I continued into the little desert arboretum as other quail were calling around me. It was a delightful little moment, to go from not sure if I’d see much of anything that day to being surrounded and serenaded by these birds on their high perches. The sun peeked above the horizon and I found this male in a nice location and angle to the sun, and only had to wait for the sun’s rays to reach him and for him to make his call.
I didn’t have to wait long.
A later look at my bird book showed them to be Gambel’s quail, a species I had never seen before. But names didn’t matter for now. I stood alone and watched and listened, mesmerized by my welcome to Bosque.
On our first trip to New Mexico, my wife and I spent our first day at Bandelier National Monument. Most of the day we wandered about the cliff dwellings built by the ancestral Pueblo, even putting aside our fear of heights to climb the wooden ladders to a kiva high in the cliffs.
We still had enough time at the end of the day to wander up to the western edge of the park and do a little hiking on the Cerro Grande trail. At the trailhead parking lot, this sapsucker flew up into a tree right next to the wooden fence. The tree was obviously a favorite as it had drilled a bunch of irregular holes on this side of the tree and a regular patchwork of squares on the other side.
It was my first time to ever see this sapsucker, a beautiful little jewel, and I was thrilled to be only a few feet away and watch it work the tree for sap. While we were watching, we heard a loud crashing sound a short ways away in the forest. As we looked up, a tree came crashing down across the trail ahead of us, unusual given the lack of wind. If we hadn’t stopped to watch the sapsucker we might have been on the trail when the tree came down, so this little bird became not only one of my favorite wildlife encounters from the trip but perhaps our most beautiful protector.
Red-spotted snakes are almost too beautiful for words. They are not too beautiful for breakfast, apparently, at least not if you’re a hungry bittern. I came across this bittern after it had captured a red-spotted garter snake early one morning. It killed the snake by applying pressure with its beak, often to the snake’s head. The snake was already bleeding a little bit and not putting up much of a fight.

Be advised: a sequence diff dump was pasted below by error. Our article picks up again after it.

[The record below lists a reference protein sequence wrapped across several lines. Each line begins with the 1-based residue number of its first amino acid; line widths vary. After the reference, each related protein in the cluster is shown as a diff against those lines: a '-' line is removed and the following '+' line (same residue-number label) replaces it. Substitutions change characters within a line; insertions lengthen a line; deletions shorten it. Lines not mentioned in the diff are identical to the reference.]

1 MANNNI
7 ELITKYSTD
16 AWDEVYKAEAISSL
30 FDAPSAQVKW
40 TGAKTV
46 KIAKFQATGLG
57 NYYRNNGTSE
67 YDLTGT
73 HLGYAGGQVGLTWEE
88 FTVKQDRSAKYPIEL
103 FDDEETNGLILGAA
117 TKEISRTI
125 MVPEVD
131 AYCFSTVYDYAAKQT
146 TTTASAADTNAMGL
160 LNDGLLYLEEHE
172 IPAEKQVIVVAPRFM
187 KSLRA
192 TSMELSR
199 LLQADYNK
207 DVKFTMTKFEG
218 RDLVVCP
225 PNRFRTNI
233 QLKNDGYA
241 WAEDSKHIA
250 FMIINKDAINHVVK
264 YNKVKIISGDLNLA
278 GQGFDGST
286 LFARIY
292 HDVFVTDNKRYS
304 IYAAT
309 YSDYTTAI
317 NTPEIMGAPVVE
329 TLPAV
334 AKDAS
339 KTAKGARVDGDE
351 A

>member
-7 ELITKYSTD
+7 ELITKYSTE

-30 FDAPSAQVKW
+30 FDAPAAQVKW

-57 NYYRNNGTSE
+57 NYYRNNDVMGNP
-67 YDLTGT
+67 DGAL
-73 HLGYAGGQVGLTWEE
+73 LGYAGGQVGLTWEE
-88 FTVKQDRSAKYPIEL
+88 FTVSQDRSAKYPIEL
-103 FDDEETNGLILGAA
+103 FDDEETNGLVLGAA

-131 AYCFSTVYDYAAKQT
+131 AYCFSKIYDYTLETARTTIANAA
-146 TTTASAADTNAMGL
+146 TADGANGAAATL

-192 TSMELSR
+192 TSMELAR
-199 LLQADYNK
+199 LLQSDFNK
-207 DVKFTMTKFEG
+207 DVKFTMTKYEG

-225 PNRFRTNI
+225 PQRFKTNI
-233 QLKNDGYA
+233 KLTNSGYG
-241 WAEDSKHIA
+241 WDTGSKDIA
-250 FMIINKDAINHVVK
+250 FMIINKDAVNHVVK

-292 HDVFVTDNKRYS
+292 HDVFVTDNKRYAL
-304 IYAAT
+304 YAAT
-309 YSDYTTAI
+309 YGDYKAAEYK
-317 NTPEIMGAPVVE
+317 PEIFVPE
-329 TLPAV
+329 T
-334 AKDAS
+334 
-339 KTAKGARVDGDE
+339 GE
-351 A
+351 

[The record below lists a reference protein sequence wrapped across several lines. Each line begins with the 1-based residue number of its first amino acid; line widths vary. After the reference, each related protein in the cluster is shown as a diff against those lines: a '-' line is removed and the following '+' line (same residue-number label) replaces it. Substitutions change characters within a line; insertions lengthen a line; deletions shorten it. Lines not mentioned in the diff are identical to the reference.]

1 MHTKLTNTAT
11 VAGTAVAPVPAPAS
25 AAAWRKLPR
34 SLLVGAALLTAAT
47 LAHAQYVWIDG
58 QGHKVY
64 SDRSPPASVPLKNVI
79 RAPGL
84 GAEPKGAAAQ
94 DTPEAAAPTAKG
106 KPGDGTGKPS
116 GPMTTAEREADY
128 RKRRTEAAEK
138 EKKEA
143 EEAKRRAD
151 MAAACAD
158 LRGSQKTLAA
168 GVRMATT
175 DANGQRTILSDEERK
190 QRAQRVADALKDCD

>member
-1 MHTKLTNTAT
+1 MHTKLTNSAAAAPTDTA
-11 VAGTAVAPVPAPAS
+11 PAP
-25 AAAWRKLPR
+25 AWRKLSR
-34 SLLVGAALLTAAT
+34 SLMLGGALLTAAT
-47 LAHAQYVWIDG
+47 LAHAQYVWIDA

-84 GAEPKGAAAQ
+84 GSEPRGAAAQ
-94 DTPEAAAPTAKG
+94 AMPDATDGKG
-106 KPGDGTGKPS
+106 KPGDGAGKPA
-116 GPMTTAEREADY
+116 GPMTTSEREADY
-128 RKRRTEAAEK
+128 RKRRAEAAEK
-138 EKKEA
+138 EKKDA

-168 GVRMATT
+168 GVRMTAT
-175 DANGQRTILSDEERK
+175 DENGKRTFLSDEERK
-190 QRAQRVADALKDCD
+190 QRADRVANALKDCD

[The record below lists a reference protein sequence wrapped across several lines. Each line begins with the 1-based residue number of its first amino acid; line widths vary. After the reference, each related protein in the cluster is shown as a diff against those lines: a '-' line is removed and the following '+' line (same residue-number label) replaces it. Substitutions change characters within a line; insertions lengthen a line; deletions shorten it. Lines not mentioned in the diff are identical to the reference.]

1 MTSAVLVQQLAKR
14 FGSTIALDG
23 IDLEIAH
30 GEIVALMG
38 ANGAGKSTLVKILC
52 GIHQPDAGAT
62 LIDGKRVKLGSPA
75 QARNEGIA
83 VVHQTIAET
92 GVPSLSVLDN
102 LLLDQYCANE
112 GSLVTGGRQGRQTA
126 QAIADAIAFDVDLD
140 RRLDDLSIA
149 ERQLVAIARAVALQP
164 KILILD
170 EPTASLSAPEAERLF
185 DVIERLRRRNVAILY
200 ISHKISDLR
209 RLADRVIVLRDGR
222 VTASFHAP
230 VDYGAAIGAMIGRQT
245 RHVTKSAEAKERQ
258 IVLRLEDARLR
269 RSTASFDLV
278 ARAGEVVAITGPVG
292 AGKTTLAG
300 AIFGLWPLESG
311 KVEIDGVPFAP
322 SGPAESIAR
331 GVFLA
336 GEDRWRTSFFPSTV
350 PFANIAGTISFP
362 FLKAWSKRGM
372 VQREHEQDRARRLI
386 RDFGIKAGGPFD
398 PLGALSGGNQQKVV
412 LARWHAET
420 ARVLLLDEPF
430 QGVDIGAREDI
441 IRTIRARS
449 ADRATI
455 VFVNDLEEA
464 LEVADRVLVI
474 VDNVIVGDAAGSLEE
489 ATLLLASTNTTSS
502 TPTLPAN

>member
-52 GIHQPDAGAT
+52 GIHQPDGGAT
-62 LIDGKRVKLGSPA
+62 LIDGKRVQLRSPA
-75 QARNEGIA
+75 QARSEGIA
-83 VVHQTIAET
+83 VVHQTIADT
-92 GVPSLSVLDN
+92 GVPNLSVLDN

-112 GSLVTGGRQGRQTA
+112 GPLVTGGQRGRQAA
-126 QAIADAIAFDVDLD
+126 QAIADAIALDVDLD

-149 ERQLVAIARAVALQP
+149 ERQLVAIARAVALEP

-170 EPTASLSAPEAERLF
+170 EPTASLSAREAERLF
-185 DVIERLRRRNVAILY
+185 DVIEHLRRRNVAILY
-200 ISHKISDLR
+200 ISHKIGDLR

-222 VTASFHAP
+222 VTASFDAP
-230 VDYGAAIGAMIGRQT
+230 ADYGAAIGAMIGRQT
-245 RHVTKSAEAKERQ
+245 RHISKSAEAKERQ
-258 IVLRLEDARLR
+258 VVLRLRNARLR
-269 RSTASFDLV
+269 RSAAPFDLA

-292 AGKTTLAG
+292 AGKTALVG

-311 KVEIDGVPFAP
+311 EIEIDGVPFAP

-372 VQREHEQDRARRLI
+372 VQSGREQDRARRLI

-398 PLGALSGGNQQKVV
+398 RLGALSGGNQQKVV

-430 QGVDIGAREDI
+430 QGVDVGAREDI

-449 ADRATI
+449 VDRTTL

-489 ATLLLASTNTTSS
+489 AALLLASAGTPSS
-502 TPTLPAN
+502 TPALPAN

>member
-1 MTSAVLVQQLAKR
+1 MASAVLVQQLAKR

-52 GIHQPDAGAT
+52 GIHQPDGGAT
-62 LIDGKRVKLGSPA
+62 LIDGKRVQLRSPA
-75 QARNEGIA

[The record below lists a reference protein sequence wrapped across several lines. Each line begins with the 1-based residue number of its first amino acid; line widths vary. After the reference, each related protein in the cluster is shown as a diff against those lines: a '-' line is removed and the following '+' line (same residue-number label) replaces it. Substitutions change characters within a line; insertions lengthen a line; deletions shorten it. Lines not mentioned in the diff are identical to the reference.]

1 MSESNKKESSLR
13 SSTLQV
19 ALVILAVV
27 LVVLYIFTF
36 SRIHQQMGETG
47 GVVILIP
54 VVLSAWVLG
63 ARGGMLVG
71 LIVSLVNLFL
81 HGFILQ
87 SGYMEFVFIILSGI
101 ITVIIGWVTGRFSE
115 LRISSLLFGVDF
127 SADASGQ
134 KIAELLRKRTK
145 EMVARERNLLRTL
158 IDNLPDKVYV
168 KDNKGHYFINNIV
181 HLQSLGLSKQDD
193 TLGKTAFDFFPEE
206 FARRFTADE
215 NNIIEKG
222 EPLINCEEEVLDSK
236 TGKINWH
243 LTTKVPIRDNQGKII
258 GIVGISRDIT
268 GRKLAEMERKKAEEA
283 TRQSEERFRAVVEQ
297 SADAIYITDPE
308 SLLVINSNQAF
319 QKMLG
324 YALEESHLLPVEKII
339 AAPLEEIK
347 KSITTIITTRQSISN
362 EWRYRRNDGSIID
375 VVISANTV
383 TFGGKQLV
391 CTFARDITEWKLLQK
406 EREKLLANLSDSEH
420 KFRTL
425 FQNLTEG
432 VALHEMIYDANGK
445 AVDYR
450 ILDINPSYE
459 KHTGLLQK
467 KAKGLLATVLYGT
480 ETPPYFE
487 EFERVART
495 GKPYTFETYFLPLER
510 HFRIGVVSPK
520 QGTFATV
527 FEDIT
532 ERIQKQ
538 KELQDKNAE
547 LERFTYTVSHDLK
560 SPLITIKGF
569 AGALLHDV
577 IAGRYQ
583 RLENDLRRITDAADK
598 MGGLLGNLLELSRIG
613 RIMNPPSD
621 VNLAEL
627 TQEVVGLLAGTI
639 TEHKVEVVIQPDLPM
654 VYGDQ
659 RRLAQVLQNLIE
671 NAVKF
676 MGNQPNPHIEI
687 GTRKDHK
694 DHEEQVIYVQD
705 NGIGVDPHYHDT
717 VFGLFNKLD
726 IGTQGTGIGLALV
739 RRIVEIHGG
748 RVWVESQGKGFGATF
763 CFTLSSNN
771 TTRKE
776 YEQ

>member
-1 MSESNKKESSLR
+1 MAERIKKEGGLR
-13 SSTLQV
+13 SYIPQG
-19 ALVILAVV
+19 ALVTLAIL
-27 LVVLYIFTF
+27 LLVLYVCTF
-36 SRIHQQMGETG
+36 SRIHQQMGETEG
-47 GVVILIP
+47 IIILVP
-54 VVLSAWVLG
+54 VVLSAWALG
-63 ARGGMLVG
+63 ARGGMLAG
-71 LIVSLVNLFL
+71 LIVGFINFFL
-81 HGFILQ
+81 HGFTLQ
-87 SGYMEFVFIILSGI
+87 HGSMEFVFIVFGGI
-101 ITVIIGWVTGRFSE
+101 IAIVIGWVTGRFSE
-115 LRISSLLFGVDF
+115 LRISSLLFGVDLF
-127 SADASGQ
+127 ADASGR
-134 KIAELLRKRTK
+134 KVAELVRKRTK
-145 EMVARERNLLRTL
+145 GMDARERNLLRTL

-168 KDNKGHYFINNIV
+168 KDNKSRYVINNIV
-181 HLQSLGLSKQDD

While it adjusted the snake’s position in its beak from time to time, it never let the head get too far from its beak so the snake couldn’t swing up and bite any soft tissue. It took a while for the snake to die, this shot is from right at the end of the snake’s life, it went limp after this final crushing of its head. The bittern made sure the snake was dead before swallowing it by thrashing it around.
Probably a good idea when your breakfast can bite you back.
I was editing some pictures of brown pelicans that I took on the Oregon coast last fall when Scout jumped onto my desk. Nothing unusual there, but then she took a great deal of interest in what was on my computer screen, which was showing an adult pelican soaring through the air. Before I realized what was going on, she took a swipe at the bird.
Bad Scout! Bad Scout!
My old CRT had a big scratch in it thanks to my little kitten and I didn’t want the same with my LCD. Fortunately she kept her claws retracted and no damage was done. She was eyeing the pelicans later in the day but made no further attempts to attack the digital birds.
Remind me never to take Scout to the coast.
Templeton goes to the vet tomorrow, he’s been sleeping all the time and not eating and drinking as much as he used to. I wasn’t too concerned when we first brought him home but he should have bounced back by now. He doesn’t seem to be in any pain and is as sweet and loving as usual, but he’s lost weight and just sleeps constantly.